So, between the water and more water and vermin, we are up to our eyeballs in emergency projects once the ground dries out enough to work, which around here is generally June. The first step is to rip off the deck and build a temporary ramp for the dog to go outside. The next step will be to trench around the foundation on three sides, drill out the holes for the geothermal pipes, move and brace the block back into place, seal the foundation and then install french drains all around the perimeter.


The next part of the adventure will be to replace the septic tank that is original to the property’s second house - sometime in the 1920s. We have it pumped out annually, but this year when it backed up into the basement, our septic guy said it needs replaced as soon as the ground thaws enough to dig it out. The septic is a bit of a mystery - we have no idea where the leech field (the place where the “water” runs out into the ground after the solids have settled to the bottom) even is. It’s not on any of the surveys, deeds or drawings we have dating back to the original homestead in the 1890s. We think it might run across the front of the house and out to the lower field, but again, we have no idea where it goes or if it even works. Some septic systems had clay pipes or gravel trenches back in the day - these don’t tend to hold up over the years. So, at the very least we have to replace the tank, regrade the front yard and pray that leech field is ok.


After all of that, we then need to re-grade around the entire house, making sure the water flows down and away from the foundation. We will also dig the trenches for the ground loops for the geothermal system and lay the pipes. Then, and only then, can we finally build our four-season room and patio space and landscape.


I know it needs done, but the idea of our yard looking like a moonscape for the entire summer is just so disheartening, perhaps even more so with being locked down. I have been looking forward to getting outside, planting flowers, tending my vegetable garden (which will, thankfully escape the dozer) and grilling and picnics. The current plan is to throw down some pavers in the upper field, relocate the grill and furniture, along with the pergola (assuming it survives being moved) to approximate our deck area. But my flowers will have to be in containers, which is a major bummer because I love to garden. I will make do with my veggies, which will get extra attention - like an only child - this summer.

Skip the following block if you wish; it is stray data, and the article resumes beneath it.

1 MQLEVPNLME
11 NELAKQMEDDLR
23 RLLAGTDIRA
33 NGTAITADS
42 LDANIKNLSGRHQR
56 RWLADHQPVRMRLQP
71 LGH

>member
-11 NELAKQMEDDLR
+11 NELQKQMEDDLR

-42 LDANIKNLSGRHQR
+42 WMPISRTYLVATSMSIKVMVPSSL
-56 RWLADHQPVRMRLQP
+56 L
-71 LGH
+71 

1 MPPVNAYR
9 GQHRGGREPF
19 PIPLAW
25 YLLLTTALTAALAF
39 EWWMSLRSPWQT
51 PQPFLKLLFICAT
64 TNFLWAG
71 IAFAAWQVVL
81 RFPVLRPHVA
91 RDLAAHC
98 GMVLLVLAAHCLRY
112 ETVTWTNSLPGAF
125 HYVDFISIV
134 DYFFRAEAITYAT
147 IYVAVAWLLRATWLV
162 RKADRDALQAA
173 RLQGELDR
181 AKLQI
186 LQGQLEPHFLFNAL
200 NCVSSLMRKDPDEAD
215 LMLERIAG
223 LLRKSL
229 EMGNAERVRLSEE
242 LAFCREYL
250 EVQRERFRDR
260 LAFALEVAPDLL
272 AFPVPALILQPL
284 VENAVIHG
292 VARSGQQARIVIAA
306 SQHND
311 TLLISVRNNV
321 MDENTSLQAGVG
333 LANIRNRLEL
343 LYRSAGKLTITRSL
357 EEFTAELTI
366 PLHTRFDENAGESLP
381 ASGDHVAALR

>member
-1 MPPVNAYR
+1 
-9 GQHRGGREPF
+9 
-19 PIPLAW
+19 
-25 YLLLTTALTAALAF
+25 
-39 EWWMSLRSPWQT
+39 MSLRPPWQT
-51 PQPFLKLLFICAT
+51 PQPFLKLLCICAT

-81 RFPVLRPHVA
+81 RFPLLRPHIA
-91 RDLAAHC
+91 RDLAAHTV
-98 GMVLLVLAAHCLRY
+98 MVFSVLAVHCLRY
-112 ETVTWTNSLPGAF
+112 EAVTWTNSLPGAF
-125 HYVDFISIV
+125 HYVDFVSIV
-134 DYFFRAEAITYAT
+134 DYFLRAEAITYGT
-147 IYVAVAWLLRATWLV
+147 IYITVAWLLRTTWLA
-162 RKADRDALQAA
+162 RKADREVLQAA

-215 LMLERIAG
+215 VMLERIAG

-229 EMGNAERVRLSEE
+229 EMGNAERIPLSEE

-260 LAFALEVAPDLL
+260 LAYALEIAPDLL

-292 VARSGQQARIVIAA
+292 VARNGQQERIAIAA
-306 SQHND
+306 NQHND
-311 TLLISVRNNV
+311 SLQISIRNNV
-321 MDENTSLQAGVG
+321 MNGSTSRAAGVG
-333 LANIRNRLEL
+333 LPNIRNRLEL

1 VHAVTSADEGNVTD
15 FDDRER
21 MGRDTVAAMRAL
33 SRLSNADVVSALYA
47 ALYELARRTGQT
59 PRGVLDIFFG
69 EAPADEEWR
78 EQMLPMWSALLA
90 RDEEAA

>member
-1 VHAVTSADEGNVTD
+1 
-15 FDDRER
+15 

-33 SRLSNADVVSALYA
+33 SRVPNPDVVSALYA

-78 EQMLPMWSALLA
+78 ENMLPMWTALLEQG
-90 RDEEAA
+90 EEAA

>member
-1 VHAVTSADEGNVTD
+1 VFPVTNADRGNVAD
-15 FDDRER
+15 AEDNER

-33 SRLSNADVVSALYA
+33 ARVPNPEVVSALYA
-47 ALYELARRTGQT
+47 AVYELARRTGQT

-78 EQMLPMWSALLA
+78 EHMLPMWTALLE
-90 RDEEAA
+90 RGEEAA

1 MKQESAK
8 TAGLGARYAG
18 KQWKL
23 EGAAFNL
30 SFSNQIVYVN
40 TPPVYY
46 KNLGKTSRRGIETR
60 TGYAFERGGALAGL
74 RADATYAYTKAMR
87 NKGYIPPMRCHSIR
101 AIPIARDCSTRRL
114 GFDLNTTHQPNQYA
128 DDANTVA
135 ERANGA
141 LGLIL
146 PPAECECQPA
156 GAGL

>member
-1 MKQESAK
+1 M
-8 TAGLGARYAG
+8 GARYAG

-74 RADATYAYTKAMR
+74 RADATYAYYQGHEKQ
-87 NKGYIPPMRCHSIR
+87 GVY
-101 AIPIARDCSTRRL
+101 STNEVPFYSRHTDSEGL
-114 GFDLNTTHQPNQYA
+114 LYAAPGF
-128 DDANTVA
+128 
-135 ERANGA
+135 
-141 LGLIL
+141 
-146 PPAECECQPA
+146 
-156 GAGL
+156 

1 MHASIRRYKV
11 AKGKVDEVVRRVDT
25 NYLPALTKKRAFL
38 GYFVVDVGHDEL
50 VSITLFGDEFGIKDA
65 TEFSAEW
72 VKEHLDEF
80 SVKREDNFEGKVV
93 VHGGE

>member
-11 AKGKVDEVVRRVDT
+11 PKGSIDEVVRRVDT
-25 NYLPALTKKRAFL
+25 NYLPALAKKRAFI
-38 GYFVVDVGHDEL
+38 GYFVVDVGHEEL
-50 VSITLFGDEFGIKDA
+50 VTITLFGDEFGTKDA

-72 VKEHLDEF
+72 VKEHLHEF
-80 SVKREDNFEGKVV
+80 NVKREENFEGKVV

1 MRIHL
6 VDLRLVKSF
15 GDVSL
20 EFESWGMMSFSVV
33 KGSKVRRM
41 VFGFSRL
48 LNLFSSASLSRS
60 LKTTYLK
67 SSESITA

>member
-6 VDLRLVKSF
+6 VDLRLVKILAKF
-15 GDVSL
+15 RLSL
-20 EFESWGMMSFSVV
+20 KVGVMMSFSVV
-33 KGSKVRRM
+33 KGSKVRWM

We will live with mud and rock and more mud being tracked around the house, into the cars, down the driveway. I will be in a never-ending loop of mopping and yelling about taking shoes off at the door. I will be wiping dog paws every hour because he loves to go out and lay in the sun or follow us around outside as we work. There will be construction equipment, normally out of sight in the barn, strewn across the fields like monolithic lawn ornaments. While the foundation is exposed, the water will pour in, flooding the floor and turning the cement a lovely shade of orangish-brown.


There will be framing, and materials scattered about the entrances, making exiting and entering the house an exercise in death-defiance. We will live with a tarp as a roof for days, if not weeks, as the project progresses, and the leaky chimney and new porch and room are tied into the existing structure. There will be a great, gaping hole where the porch used to be - one that the dog will probably fall into at least once because he’s not the brightest. I will probably fall in the mud at least once because me and uneven surfaces don’t mix. We will all be sore and exhausted and cranky from doing most of this work ourselves in addition to the general upkeep of the fields and structures on the farm.


But, it will all be worth it in the end. Hopefully, at the end of the summer the basement won’t leak, the ceiling in the bathroom will be dry, the new outdoor spaces will welcome fires and food and people once more. The yard will be dry. The fall flowers will be ready to plant. The new front porch will welcome visitors. The new kitchen will be ready to produce delicious holiday meals, and we will be mostly done with the major projects we’ve been saving for since we moved in. It will be amazing, and it will be just in time to savor those snappy chilly fall evenings. The four-season room will welcome us with a massive fireplace and the woodsy scent of warmed timbers as we watch it snow from the floor to ceiling windows. The skylights will let in what little watery light is available in winter, making it feel like a tropical oasis - complete with plants.


This is what I hold to my heart as we move quietly into this third week of isolation, knowing that in all likelihood this will go on for several more weeks, if not months before life will get back to normal. In the meantime, I will write and knit and cook. I will clean obsessively and do laundry, thankful for my awesome new laundry area and pantry. I will play games and watch TV and read. I will dream of summer projects and envision the end of all the hard work. And through it all, I know that life will go on and so will we.